CHICAGO -- In many ways, Josh McCown is a lot like Marc Trestman, an extension of the coach in the meeting room and now on the field.
Trestman has talked about self-actualizing and giving while expecting nothing in return, something that has provided him with happiness. McCown has relished his role, which until Jay Cutler was lost to a torn groin, was to be a sounding board and buffer for the starting quarterback.
Now, McCown must play, which is when so many backups are tripped up and exposed. It's a great job. Backup quarterbacks can enjoy lengthy careers making good money without the mental pressure and physical beating the starter takes.
But if their turn comes and they play poorly, the gig can be up. Jonathan Quinn, Chad Hutchinson, Craig Krenzel and Caleb Hanie, currently a free agent, threw their last NFL passes with the Bears.
McCown provided a spark when the Bears called on him in 2011, and even after sitting out part of last season, here he is preparing to start Monday against the Packers. It's natural to consider if this is his final shot.
"I have had to think that just because I was out," McCown said. "I barely got back in. Every time out it's been, 'Hey, this could be it.' But it doesn't create anxiety. I think it is a good thing. It makes you cherish it more.
"This job is all-encompassing. You want to be here to help the starter and all those things, but if you have to play, you have to play productively. It is the bottom line. But at this point, it's not like I allow that to apply pressure to me.
"I wish everybody would take that approach -- what if this is my last game? Think about how everybody would prepare if we just thought about it that way. I am actually thankful because it has caused me to do little things extra as far as preparation. What if my last game is playing on Monday night at Lambeau Field? What if Jay comes back (next week) and for whatever reason I never play again? I am always focused on this could be my last time out."
It is interesting to consider how McCown's performance, be it in one game or a handful, could affect the quarterback situation heading to 2014. He's 34, and drawing a parallel to Rich Gannon, whose career really took off at the same age in 1999 with the Raiders, is tough. Gannon had made 58 career starts previously while McCown has 33. But you never say never.
One theory is if McCown excels it will be proof Trestman will be able to find a quarterback to plug in and develop if the club chooses to move on from Cutler. But a decision on Cutler needs to be based more on his ability than anything else.
"I want to play well because my team needs me to play well," McCown said. "Whatever happens after that, if there are options, great. Everyone wants to be able to make choices. But I am not thinking that far ahead."
Keeping it clean
The Bears entered Week 9 with the second-fewest penalties (31) and yards marked off (273), trailing only the Colts (28-227), a testament to Trestman and his staff. Part of it has to be how Trestman runs practice, starting with full-speed reps in the offseason and training camp. He wants to simulate game action as much as possible. But Trestman handles pre-snap penalties differently than most. If one occurs, the play is nixed. While a lot of coaches will huddle up and run the play again, the Bears move on to the next one on the script because Trestman doesn't stand for do-overs in practice when they don't exist in games. It's viewed as an opportunity given to the opponent.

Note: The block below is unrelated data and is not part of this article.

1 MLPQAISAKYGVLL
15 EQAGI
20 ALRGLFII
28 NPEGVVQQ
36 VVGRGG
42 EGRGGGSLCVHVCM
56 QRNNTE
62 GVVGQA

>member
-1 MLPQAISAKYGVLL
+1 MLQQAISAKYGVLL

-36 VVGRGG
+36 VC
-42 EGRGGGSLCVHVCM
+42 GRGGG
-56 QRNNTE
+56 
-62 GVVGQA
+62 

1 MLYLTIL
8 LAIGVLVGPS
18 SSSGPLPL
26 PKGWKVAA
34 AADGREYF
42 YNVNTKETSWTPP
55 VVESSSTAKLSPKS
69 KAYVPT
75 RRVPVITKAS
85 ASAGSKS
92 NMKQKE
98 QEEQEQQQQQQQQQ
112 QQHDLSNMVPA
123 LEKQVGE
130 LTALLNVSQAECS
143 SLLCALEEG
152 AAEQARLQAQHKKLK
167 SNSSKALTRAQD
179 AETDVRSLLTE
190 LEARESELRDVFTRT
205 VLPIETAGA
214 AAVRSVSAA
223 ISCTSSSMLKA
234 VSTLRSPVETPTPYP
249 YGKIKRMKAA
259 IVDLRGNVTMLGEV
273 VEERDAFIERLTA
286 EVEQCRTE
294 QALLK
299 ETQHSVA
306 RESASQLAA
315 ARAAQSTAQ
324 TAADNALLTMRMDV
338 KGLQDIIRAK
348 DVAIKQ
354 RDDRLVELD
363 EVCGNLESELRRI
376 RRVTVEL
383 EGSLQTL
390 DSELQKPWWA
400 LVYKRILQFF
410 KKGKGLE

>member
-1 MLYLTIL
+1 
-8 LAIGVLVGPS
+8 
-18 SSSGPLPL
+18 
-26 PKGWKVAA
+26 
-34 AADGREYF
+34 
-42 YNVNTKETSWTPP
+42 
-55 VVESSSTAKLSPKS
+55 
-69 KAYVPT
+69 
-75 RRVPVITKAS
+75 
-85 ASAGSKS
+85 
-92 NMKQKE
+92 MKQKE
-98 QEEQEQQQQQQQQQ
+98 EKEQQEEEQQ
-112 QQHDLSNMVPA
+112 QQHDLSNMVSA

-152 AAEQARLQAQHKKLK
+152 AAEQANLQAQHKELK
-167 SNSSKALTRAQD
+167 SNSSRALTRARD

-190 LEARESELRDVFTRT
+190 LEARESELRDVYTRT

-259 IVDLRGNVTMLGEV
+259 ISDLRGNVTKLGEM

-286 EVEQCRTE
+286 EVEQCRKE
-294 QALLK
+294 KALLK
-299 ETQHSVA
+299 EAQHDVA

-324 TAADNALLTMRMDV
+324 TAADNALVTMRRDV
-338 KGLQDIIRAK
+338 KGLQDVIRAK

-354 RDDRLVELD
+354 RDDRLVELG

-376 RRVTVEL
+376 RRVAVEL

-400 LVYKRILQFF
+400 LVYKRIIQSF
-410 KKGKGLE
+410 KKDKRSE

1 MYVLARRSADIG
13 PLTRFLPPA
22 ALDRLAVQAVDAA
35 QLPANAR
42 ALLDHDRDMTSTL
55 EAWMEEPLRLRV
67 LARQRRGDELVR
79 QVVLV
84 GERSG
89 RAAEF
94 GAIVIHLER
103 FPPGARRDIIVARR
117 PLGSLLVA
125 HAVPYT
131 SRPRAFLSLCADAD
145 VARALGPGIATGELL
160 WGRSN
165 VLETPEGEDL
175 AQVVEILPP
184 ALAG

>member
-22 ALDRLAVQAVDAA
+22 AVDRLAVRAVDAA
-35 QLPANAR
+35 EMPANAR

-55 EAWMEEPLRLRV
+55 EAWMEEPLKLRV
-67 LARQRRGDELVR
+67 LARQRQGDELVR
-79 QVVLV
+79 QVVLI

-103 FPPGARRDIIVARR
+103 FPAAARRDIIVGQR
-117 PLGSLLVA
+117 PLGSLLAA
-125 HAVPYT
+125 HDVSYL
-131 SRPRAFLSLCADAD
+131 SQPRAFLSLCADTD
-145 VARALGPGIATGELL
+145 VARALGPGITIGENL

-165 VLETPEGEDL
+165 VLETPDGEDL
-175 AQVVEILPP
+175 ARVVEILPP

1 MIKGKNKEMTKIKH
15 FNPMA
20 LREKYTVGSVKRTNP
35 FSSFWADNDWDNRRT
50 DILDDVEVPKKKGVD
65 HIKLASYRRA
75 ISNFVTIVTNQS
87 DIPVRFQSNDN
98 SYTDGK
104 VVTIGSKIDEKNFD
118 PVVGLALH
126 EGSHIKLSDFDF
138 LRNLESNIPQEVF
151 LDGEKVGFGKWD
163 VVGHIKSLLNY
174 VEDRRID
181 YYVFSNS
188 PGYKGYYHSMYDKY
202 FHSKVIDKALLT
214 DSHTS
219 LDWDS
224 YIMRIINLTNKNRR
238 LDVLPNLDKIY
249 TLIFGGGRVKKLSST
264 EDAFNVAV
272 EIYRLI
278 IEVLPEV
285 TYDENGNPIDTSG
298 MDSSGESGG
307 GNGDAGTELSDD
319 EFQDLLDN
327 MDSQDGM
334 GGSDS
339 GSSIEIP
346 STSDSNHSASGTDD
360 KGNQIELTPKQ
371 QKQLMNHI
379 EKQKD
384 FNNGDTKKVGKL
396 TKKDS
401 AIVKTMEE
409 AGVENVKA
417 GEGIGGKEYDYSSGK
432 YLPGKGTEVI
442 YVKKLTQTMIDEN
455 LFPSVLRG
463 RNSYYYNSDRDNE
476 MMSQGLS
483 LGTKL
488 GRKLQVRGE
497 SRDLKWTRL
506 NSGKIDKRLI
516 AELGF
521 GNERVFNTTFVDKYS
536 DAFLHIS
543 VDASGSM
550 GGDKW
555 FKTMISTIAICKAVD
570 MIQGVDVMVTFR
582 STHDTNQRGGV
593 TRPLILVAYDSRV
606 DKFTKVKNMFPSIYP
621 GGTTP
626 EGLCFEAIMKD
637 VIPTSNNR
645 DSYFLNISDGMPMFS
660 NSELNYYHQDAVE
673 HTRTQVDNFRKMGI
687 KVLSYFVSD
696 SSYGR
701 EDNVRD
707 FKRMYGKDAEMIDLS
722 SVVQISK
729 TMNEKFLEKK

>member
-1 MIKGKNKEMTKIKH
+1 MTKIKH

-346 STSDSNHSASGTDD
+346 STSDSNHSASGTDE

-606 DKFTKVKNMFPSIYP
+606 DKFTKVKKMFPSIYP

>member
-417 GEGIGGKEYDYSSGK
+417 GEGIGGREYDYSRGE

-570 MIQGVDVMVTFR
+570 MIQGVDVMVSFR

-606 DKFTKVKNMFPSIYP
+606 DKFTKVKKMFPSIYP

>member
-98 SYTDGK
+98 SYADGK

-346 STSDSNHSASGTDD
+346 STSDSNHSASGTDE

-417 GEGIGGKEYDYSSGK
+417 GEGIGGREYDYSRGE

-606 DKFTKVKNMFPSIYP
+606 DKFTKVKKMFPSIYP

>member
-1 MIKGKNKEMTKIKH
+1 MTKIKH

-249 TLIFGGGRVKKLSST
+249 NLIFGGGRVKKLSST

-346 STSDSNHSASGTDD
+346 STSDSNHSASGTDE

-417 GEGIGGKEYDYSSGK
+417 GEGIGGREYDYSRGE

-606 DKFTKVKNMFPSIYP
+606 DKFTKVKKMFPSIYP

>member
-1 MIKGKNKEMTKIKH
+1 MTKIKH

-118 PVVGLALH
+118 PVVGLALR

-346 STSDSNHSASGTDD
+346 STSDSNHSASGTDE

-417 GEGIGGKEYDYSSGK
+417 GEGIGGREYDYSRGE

The Bears agreed to terms on a one-year contract for defensive tackle Jay Ratliff on Saturday, adding a veteran who should be able to help in the stretch run. Ratliff left the Cowboys last month on messy terms, with a team-run website suggesting the club will pursue Ratliff legally for bonus money in an extension he received two years ago. But Bears special teams coordinator Joe DeCamillis, who spent four seasons with the Cowboys, provided a strong recommendation, saying on Thursday Ratliff is the kind of guy he'd want with him if he were in a foxhole. Ratliff, 32, has not played since Nov. 18, 2012, and it's unrealistic to think he's still at a Pro Bowl level. But with the injuries that have decimated the middle of the line, Ratliff should provide a boost beginning later this month when he is cleared to play.
Information for this report was obtained from NFL scouts.
Eddie Lacy, who fell to No. 61 in the draft, has helped transform the Packers offense into a multi-dimensional attack. Green Bay is third in the league in rushing, averaging 141.4 yards per game, creating a dilemma for the Bears, who have traditionally defended the Packers and quarterback Aaron Rodgers with their Cover-2 scheme.
Lacy led the NFL in rushing in October with 395 yards and is now paired with a healthy James Starks, giving coach Mike McCarthy a 1-2 combination that makes the offense more diverse than it has been in many years.
"Defensively, I don't know what you do against the Packers, especially with some of the wide receivers injured," one scout said. "Teams have played Cover-2 or 2-man against them for so long because they are afraid of Rodgers. Now, they're running Lacy, and he's not super fast, but he's got pretty good vision, he's a decent cut-back runner, and the best part about him is he finishes runs. He's going forward. He can run through contact, and defenders have to really square him up. They run that one-back power, the crack toss where they pull the guard. Lacy isn't looking to get outside. He wants to cut up inside and get north-south. He's good for what they are doing. He was a good pick, a great pick where they got him, and now defenses don't know what to do."
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